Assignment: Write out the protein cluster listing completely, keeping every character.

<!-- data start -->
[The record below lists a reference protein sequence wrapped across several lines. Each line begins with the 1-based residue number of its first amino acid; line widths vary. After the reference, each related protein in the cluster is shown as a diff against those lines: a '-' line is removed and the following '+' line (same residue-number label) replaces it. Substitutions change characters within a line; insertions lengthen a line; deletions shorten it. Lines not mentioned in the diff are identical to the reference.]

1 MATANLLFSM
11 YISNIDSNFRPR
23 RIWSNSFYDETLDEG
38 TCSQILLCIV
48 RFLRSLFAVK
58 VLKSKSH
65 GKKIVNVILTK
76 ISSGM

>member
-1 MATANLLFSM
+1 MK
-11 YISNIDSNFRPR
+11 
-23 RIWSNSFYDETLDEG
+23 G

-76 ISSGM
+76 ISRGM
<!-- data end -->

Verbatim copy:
[The record below lists a reference protein sequence wrapped across several lines. Each line begins with the 1-based residue number of its first amino acid; line widths vary. After the reference, each related protein in the cluster is shown as a diff against those lines: a '-' line is removed and the following '+' line (same residue-number label) replaces it. Substitutions change characters within a line; insertions lengthen a line; deletions shorten it. Lines not mentioned in the diff are identical to the reference.]

1 MATANLLFSM
11 YISNIDSNFRPR
23 RIWSNSFYDETLDEG
38 TCSQILLCIV
48 RFLRSLFAVK
58 VLKSKSH
65 GKKIVNVILTK
76 ISSGM

>member
-1 MATANLLFSM
+1 MK
-11 YISNIDSNFRPR
+11 
-23 RIWSNSFYDETLDEG
+23 G

-76 ISSGM
+76 ISRGM